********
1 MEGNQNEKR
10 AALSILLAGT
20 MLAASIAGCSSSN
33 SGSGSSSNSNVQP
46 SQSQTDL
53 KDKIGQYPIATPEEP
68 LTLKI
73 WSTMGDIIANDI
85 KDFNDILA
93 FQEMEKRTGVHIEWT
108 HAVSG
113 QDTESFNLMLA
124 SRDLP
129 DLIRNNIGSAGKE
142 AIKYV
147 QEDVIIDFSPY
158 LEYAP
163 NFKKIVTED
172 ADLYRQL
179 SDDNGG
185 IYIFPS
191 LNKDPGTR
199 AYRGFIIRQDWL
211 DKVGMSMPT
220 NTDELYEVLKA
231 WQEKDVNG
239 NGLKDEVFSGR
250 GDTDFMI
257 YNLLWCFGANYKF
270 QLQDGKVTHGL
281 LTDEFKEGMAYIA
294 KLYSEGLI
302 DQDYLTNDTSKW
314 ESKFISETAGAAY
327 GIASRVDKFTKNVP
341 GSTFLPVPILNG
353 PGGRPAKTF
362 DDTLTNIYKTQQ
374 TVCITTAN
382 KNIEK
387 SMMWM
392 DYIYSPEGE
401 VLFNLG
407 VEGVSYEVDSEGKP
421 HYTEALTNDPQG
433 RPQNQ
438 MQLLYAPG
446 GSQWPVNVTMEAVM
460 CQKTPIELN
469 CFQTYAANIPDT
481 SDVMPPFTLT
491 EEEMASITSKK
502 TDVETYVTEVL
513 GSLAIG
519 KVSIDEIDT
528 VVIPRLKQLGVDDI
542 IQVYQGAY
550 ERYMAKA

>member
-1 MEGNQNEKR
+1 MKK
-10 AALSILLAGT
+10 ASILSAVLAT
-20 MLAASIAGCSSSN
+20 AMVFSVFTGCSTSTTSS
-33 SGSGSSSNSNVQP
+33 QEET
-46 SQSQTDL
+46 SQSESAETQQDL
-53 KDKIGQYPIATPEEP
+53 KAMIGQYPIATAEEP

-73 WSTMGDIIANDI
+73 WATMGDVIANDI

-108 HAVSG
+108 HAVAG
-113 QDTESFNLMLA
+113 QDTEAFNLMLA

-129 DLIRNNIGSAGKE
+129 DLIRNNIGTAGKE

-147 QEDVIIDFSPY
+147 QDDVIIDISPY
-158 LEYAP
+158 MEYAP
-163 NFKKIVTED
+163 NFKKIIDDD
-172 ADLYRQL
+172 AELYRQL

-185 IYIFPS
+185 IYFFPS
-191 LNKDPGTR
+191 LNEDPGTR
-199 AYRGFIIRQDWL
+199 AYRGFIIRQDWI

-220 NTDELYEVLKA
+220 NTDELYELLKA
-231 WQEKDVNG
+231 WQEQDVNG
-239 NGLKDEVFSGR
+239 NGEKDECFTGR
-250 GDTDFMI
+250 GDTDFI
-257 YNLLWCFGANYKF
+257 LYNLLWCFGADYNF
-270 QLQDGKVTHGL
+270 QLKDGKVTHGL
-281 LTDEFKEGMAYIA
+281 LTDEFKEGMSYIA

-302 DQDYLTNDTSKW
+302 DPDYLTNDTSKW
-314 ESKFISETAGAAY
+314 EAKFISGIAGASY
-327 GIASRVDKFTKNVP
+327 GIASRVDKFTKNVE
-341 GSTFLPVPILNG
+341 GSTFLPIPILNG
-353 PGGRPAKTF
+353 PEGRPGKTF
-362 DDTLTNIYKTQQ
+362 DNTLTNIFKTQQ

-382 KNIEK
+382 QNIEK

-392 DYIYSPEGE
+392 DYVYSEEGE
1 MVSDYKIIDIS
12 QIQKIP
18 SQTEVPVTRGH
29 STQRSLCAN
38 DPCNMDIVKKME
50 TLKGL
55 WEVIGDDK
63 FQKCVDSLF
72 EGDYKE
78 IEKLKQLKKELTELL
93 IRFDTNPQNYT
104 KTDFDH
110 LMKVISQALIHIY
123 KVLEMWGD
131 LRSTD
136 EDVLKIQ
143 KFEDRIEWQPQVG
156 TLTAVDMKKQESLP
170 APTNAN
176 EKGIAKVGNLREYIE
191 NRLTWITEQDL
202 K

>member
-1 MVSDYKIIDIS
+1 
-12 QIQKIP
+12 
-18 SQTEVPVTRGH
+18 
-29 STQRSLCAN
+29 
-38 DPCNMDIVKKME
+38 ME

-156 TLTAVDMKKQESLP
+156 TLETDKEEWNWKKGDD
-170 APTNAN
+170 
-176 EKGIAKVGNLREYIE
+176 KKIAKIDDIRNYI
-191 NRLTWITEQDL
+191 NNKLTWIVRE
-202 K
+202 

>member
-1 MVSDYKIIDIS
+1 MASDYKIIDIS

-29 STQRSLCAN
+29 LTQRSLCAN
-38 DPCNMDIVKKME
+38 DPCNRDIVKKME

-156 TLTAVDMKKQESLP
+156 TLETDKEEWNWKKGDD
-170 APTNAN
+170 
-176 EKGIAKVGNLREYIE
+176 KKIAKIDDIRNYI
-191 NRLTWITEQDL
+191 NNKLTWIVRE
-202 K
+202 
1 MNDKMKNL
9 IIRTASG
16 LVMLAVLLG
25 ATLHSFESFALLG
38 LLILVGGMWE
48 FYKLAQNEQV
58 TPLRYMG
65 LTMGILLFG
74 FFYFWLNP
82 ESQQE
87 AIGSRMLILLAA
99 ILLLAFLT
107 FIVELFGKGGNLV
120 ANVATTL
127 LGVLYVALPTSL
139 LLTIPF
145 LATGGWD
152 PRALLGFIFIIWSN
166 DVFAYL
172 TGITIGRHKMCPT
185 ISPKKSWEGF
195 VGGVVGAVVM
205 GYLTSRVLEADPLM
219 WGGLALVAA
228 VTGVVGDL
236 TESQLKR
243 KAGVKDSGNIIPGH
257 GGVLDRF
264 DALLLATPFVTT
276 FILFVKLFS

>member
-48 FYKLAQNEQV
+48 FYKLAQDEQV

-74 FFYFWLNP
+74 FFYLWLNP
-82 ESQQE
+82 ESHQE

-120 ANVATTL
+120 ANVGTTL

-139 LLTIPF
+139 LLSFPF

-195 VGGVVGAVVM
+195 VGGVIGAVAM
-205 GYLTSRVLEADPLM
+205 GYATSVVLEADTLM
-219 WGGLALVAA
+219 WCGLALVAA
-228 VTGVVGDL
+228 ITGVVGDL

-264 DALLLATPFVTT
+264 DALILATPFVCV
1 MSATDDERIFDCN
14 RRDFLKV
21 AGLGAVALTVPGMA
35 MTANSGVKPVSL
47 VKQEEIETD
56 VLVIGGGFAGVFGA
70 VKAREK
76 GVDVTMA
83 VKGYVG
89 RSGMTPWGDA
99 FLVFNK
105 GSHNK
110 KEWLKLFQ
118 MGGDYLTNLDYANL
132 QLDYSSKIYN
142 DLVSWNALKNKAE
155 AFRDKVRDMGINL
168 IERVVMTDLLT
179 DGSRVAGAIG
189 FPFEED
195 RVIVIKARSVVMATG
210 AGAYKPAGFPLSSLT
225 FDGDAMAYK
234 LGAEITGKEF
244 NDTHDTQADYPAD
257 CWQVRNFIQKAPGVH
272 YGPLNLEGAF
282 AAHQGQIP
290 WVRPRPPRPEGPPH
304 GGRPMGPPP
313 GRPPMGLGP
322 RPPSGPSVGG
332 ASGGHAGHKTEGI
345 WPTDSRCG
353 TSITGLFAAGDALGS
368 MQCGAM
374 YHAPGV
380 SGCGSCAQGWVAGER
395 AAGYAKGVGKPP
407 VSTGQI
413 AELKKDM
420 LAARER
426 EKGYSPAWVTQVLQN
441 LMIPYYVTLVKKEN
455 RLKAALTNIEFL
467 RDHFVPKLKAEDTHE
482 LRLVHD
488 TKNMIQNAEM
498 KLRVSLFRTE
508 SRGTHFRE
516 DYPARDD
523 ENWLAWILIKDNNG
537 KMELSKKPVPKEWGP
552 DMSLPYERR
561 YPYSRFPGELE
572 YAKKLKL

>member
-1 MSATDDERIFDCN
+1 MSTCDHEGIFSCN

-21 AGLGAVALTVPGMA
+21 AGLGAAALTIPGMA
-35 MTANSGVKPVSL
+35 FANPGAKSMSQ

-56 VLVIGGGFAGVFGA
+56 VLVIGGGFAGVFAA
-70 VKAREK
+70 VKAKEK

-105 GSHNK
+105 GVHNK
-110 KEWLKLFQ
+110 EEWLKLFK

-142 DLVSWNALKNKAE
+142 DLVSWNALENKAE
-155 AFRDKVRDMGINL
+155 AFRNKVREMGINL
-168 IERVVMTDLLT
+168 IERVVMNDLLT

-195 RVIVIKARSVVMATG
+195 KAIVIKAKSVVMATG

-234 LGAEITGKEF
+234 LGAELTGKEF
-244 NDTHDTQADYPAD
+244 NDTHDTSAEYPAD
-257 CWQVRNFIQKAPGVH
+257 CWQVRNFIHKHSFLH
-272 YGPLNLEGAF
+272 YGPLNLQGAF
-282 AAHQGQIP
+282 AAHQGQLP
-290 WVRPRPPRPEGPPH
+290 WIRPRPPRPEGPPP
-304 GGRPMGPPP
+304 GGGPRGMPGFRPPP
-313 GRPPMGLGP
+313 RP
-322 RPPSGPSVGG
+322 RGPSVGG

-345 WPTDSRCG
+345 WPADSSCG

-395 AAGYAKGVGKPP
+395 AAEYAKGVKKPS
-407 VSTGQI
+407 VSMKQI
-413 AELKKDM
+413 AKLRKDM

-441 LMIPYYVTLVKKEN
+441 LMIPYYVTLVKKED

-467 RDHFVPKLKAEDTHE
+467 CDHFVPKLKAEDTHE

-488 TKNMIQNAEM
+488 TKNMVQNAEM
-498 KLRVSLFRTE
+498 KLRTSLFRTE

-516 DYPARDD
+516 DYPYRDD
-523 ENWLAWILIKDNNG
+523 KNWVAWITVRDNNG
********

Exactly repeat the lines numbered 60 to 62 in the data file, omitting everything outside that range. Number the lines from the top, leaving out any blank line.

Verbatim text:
-1 MEGNQNEKR
+1 MKK
-10 AALSILLAGT